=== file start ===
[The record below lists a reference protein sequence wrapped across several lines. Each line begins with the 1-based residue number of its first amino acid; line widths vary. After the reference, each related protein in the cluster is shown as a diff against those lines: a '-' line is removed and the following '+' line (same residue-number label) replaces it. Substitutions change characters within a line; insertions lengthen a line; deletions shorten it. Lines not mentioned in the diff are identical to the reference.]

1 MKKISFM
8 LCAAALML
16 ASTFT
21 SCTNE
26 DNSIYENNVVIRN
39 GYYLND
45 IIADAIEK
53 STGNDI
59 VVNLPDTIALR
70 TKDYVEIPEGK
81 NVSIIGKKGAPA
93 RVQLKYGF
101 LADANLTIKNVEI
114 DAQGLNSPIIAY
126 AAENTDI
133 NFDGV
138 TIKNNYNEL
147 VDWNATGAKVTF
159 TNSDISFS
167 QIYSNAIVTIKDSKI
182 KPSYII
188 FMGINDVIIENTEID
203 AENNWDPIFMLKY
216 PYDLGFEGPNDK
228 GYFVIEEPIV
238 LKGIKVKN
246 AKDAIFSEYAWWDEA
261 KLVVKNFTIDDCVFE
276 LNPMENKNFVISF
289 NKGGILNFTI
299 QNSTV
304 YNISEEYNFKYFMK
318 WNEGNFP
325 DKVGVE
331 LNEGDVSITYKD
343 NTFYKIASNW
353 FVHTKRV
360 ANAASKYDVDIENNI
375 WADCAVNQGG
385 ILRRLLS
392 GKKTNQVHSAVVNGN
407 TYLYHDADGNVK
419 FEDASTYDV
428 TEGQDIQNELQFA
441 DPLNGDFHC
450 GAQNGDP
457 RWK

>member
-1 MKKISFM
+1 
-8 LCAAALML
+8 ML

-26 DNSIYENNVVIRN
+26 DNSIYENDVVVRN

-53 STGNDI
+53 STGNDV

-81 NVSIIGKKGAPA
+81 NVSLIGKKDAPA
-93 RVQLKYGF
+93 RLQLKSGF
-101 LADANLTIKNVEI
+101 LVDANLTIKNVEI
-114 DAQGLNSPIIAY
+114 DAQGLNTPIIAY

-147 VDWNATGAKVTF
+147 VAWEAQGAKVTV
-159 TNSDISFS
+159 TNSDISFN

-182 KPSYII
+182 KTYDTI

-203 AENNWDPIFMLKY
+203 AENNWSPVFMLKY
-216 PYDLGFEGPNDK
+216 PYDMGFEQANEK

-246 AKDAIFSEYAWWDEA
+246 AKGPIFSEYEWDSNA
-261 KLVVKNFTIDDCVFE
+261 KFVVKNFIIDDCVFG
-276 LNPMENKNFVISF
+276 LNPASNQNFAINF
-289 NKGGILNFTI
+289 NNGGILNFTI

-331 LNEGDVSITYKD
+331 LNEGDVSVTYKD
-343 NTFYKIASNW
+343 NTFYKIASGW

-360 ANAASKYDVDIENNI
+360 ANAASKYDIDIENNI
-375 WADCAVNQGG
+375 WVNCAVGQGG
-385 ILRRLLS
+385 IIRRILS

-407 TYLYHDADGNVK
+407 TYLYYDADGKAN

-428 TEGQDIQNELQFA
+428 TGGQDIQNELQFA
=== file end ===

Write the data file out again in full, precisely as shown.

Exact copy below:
[The record below lists a reference protein sequence wrapped across several lines. Each line begins with the 1-based residue number of its first amino acid; line widths vary. After the reference, each related protein in the cluster is shown as a diff against those lines: a '-' line is removed and the following '+' line (same residue-number label) replaces it. Substitutions change characters within a line; insertions lengthen a line; deletions shorten it. Lines not mentioned in the diff are identical to the reference.]

1 MKKISFM
8 LCAAALML
16 ASTFT
21 SCTNE
26 DNSIYENNVVIRN
39 GYYLND
45 IIADAIEK
53 STGNDI
59 VVNLPDTIALR
70 TKDYVEIPEGK
81 NVSIIGKKGAPA
93 RVQLKYGF
101 LADANLTIKNVEI
114 DAQGLNSPIIAY
126 AAENTDI
133 NFDGV
138 TIKNNYNEL
147 VDWNATGAKVTF
159 TNSDISFS
167 QIYSNAIVTIKDSKI
182 KPSYII
188 FMGINDVIIENTEID
203 AENNWDPIFMLKY
216 PYDLGFEGPNDK
228 GYFVIEEPIV
238 LKGIKVKN
246 AKDAIFSEYAWWDEA
261 KLVVKNFTIDDCVFE
276 LNPMENKNFVISF
289 NKGGILNFTI
299 QNSTV
304 YNISEEYNFKYFMK
318 WNEGNFP
325 DKVGVE
331 LNEGDVSITYKD
343 NTFYKIASNW
353 FVHTKRV
360 ANAASKYDVDIENNI
375 WADCAVNQGG
385 ILRRLLS
392 GKKTNQVHSAVVNGN
407 TYLYHDADGNVK
419 FEDASTYDV
428 TEGQDIQNELQFA
441 DPLNGDFHC
450 GAQNGDP
457 RWK

>member
-1 MKKISFM
+1 
-8 LCAAALML
+8 ML

-26 DNSIYENNVVIRN
+26 DNSIYENDVVVRN

-53 STGNDI
+53 STGNDV

-81 NVSIIGKKGAPA
+81 NVSLIGKKDAPA
-93 RVQLKYGF
+93 RLQLKSGF
-101 LADANLTIKNVEI
+101 LVDANLTIKNVEI
-114 DAQGLNSPIIAY
+114 DAQGLNTPIIAY

-147 VDWNATGAKVTF
+147 VAWEAQGAKVTV
-159 TNSDISFS
+159 TNSDISFN

-182 KPSYII
+182 KTYDTI

-203 AENNWDPIFMLKY
+203 AENNWSPVFMLKY
-216 PYDLGFEGPNDK
+216 PYDMGFEQANEK

-246 AKDAIFSEYAWWDEA
+246 AKGPIFSEYEWDSNA
-261 KLVVKNFTIDDCVFE
+261 KFVVKNFIIDDCVFG
-276 LNPMENKNFVISF
+276 LNPASNQNFAINF
-289 NKGGILNFTI
+289 NNGGILNFTI

-331 LNEGDVSITYKD
+331 LNEGDVSVTYKD
-343 NTFYKIASNW
+343 NTFYKIASGW

-360 ANAASKYDVDIENNI
+360 ANAASKYDIDIENNI
-375 WADCAVNQGG
+375 WVNCAVGQGG
-385 ILRRLLS
+385 IIRRILS

-407 TYLYHDADGNVK
+407 TYLYYDADGKAN

-428 TEGQDIQNELQFA
+428 TGGQDIQNELQFA